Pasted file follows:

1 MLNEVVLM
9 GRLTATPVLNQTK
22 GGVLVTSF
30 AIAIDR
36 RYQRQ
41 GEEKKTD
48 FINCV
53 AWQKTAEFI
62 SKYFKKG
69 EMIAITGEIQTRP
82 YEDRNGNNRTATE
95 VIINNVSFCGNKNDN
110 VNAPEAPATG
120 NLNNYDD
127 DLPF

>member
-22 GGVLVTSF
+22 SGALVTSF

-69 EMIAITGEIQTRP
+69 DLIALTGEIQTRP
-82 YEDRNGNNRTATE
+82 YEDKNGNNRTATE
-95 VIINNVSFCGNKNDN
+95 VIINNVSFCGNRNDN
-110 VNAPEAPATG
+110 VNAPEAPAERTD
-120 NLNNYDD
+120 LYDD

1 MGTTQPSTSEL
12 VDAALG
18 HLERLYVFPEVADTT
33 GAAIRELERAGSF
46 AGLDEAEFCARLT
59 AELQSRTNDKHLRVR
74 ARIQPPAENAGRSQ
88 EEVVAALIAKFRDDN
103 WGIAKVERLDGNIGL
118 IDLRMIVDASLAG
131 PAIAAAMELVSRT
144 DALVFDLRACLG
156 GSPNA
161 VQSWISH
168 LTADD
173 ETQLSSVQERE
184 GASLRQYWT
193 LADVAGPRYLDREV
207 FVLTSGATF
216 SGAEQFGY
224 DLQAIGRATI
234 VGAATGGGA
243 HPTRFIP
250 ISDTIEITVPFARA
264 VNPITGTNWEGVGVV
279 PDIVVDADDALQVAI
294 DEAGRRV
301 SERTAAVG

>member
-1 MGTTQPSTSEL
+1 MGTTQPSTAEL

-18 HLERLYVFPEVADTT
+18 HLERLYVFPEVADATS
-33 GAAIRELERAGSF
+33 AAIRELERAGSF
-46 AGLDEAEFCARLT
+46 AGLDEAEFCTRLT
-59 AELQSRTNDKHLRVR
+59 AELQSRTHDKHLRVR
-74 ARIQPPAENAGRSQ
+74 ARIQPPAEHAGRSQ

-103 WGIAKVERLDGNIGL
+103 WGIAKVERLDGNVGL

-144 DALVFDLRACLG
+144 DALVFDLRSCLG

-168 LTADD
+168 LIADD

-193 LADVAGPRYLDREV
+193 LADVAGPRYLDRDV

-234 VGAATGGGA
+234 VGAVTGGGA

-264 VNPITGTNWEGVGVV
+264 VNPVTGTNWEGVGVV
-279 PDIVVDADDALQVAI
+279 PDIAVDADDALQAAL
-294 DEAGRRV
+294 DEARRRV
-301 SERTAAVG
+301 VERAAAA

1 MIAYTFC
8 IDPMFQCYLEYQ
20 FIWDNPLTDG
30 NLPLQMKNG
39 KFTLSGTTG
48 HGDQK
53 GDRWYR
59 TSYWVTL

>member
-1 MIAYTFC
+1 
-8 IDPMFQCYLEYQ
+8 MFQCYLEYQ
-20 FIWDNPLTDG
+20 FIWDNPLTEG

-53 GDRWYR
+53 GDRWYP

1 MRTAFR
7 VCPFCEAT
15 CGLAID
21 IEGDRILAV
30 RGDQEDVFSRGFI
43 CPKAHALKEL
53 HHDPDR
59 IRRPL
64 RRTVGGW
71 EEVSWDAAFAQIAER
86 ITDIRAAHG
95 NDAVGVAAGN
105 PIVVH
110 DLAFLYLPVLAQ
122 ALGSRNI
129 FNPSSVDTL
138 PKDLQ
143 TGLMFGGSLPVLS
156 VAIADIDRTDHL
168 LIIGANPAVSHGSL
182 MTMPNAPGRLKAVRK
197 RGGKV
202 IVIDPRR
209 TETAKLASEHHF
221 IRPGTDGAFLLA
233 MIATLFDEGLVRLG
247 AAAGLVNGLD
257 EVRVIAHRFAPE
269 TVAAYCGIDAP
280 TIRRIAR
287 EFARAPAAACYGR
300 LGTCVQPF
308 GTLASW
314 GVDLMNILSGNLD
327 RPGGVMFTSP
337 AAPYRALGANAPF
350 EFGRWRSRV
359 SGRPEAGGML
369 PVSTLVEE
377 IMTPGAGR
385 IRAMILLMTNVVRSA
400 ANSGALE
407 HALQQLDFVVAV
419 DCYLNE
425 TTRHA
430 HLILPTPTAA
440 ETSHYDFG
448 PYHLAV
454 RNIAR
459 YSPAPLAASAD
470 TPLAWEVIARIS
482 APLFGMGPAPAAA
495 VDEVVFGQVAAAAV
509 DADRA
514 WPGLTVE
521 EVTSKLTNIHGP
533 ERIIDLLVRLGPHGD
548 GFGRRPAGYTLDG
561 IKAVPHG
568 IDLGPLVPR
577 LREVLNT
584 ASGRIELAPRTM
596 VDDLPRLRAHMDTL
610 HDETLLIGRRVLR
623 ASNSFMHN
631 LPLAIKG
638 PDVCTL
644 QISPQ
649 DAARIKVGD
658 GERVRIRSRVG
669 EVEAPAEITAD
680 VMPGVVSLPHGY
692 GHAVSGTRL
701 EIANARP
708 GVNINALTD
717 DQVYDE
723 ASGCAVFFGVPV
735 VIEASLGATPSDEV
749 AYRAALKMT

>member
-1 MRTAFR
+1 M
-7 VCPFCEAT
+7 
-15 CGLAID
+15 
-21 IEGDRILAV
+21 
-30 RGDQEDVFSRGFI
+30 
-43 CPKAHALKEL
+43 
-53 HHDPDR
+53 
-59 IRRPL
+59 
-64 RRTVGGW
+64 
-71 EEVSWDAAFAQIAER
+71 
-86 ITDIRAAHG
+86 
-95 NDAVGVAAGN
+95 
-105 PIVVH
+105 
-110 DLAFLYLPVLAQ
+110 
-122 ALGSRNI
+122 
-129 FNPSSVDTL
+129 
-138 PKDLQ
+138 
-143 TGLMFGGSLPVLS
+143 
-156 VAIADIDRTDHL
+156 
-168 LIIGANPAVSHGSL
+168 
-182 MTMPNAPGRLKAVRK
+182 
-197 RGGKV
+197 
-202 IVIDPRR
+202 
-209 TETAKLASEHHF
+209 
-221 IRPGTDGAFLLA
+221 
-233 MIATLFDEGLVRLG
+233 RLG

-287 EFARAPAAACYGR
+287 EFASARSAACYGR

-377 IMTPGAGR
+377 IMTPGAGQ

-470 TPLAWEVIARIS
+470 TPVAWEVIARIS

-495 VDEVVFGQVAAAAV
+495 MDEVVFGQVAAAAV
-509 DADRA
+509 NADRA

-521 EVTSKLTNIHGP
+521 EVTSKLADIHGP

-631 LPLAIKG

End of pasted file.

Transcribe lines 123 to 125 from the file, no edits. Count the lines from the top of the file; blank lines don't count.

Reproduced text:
156 VAIADIDRTDHL
168 LIIGANPAVSHGSL
182 MTMPNAPGRLKAVRK